Technically, Adrian Chase was a lefty, so his holster should be on the other side, but I can live with this relatively minor inaccuracy without hurling the miniature across the room.

And that officially brings me to the end of Forgotten Heroes this year. I’m looking forward to seeing what everyone else does!

Forgotten Heroes 2018 Submission 3: The Aquarian!

As Ringo would say, “Peace and Love, Peace and Love…”

As Forgotten Heroes draws to an end this year, I have saved the truly worst for last. I present to you: The Aquarian!

Sigh. Where to begin?

The Aquarian’s name is Wundarr, and he was born on planet Dakkam. When he was an infant, his father put him in a rocket and launched Wundarr into space because—wait for it—he thought Dakkam was about to blow up. Turns out he was wrong. Oops.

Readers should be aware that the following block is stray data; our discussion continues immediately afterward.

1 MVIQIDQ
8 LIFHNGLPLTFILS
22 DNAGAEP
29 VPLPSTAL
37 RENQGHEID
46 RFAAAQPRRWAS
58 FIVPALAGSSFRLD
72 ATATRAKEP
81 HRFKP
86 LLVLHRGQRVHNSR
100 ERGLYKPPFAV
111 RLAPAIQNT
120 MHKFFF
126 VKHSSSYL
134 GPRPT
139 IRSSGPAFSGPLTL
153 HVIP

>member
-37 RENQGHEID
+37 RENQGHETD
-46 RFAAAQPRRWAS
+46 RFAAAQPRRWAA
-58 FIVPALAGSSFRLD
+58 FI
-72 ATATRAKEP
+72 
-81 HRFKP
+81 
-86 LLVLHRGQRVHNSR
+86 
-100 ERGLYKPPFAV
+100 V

Wundarr drifted through space in suspended animation until he arrived at Earth, where he was bombarded by cosmic rays in the outer atmosphere and got superpowers. (This somewhat plagiaristic origin story may sound familiar to you. Perhaps he should have been named “Suparr” instead. I have to assume it was meant as a parody; either that or DC found the Aquarian so ridiculous they didn’t want to draw attention to the similarities and forever associate their own character with this ball-bag.)

Wundarr grew to maturity in the spaceship, but he still had the mind of an infant when he crashed on Earth. The Thing took him under his wing for a while, then Namorita kind of adopted him before Project: Pegasus grabbed him up and used him to study the Cosmic Cube. Nothing good ever really comes of that, but Wundarr got wicked smart (I’m from Massachusetts) and his powers were increased. He called himself the Aquarian and made it his mission to bring peace and enlightenment to the world. When not doing these things, he tours the country playing the title role in Jesus Christ Superstar.